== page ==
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Westchester County Child Custody and Visitation Lawyers for Grandparents
Grandparent Visitation in New York Family Courts
Under NY Domestic Relations Law (DRL) Section 72, grandparents have a right to file a petition seeking visitation with grandchildren.
Circumstances where a grandparent may file a petition for visitation:
- The parent or parents will not permit you to visit your grandchild
- If your grandchild is under the care and control of the Department of Social Services
It is important to note that if you already have a visitation order, then you have a right to enforce the visitation order by filing an enforcement petition.
Two-Part Test for Grandparents in New York Family Courts
When a grandparent files a petition for visitation, the Family Court will complete a two-part test. First, the Family Court Judge must decide whether the grandparent has “standing.” Second, the court must determine whether the visits are in the best interests of the child.
The first issue that must be established is standing. A grandparent may establish “standing” to continue with a request for visitation when either:
- one or both of the parents has died or
- when "equity would see fit to intervene."
“Equity would see fit to intervene” has been defined by Family Courts to mean when grandparents have previously had a relationship with their grandchildren or have been prevented by the parents from having such a relationship.
Specific factors used by the courts include: (1) the strength of the family and the nature and bias of the parents' objection to visitation, (2) the nature and extent of the grandparent-grandchild relationship, (3) whether the grandparents have a “sufficient existing relationship” with the child (or have at least made a sufficient effort to establish one).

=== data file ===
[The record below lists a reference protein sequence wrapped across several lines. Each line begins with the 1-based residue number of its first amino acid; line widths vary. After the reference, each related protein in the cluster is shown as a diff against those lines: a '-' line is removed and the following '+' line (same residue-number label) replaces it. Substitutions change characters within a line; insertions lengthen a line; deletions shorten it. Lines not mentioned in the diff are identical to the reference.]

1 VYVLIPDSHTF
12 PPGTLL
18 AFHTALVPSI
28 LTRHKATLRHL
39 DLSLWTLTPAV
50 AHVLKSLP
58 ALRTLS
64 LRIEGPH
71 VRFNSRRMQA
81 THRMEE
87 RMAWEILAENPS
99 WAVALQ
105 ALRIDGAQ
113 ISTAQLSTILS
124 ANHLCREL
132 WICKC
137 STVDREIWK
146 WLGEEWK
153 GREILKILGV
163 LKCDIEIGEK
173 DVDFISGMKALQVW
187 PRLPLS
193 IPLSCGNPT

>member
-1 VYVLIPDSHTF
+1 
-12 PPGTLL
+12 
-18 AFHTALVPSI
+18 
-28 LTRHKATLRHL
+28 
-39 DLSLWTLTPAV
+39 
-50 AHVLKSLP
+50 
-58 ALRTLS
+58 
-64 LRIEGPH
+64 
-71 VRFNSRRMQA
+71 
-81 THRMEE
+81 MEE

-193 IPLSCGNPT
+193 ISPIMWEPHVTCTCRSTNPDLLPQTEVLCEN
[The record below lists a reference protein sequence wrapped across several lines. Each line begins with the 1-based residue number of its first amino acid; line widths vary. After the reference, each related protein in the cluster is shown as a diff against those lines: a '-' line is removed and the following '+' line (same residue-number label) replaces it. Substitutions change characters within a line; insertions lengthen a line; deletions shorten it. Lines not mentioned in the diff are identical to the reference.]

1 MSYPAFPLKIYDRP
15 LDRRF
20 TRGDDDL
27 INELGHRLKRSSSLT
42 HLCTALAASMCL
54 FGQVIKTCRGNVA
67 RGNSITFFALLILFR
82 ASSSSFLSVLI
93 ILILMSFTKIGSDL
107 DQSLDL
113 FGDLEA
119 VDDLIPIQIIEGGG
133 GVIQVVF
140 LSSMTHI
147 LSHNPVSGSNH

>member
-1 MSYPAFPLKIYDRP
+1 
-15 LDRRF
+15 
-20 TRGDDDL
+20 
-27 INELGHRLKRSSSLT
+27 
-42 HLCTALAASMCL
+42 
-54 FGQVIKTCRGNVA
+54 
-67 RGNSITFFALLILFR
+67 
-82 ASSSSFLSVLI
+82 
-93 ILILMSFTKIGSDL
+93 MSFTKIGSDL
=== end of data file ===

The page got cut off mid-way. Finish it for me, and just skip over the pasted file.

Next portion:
Grandparents may seek visitation even when both parents are against the grandparent visiting. In such an instance, animosity between the parents and grandparents is not enough. The animosity must rise to the level of "family dysfunction.” In other words, simple dislike of the grandparents by the parents will not allow the parents to succeed in court. Additionally, in circumstances where a parent’s rights have been terminated, such termination does not act as an absolute bar to seeking visitation with a grandchild by a grandparent.
Best Interests of the Child
Once standing is established by the grandparent, the court must then decide whether it is in the child’s best interests to have visits with the grandparent. There is not an established list or set of guidelines that New York Family Courts will consider when determining the best interests of the child. However, typical factors that the court may consider include:
- The reasons the parent objects to visitation
- The child’s wishes
- The previous relationship the grandparent had with the child
- The benefit to the child by visiting with the grandparent
- The grandparent’s feelings towards the parent.
Grandparent Custody In Westchester County Family Courts
For a grandparents and other non-parent to become legal custodians of children there must be:
- The consent of the parents or
- The existence of an extraordinary circumstance.
Extraordinary circumstances have been shown in cases involving abuse, persistent neglect, abandonment, an extended disruption of custody, or other similar circumstances.
One extraordinary circumstance is applicable only in petitions filed by grandparents. Pursuant to NY Domestic Relations Law Section 72, when a grandchild resides in the grandparent’s home for two or more years, that is deemed an “extended disruption of custody” and will be considered an extraordinary circumstance.
Procedurally, the court will first conduct a hearing to find out whether the extraordinary circumstance exists. Only after the Family Court has determined that an extraordinary circumstance exists will there be a trial to decide custody based on a child’s best interests.
If you are a grandparent seeking custody or visitation with your grandchildren, Contact the Westchester Family Law Attorneys of Riebling & Payton, PLLC. We will help you re-establish your connection and relationship with your grandchildren.
Call for a Free Consultation (914) 712-6878.